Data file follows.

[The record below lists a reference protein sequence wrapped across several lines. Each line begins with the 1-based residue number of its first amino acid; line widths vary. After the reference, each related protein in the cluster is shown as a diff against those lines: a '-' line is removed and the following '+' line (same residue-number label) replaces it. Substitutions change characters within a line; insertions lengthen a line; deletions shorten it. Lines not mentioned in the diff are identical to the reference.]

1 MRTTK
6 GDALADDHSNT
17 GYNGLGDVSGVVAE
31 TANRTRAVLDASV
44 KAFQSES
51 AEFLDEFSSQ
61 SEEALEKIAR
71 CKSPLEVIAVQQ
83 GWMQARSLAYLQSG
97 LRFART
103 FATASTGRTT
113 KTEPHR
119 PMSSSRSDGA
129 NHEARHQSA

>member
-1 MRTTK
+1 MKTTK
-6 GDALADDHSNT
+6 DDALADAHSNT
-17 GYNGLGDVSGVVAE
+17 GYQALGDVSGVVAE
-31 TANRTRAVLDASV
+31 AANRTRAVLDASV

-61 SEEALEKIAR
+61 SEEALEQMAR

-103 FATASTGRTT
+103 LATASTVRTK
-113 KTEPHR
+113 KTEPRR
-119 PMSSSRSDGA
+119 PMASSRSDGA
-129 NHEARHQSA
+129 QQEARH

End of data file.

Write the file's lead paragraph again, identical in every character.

[The record below lists a reference protein sequence wrapped across several lines. Each line begins with the 1-based residue number of its first amino acid; line widths vary. After the reference, each related protein in the cluster is shown as a diff against those lines: a '-' line is removed and the following '+' line (same residue-number label) replaces it. Substitutions change characters within a line; insertions lengthen a line; deletions shorten it. Lines not mentioned in the diff are identical to the reference.]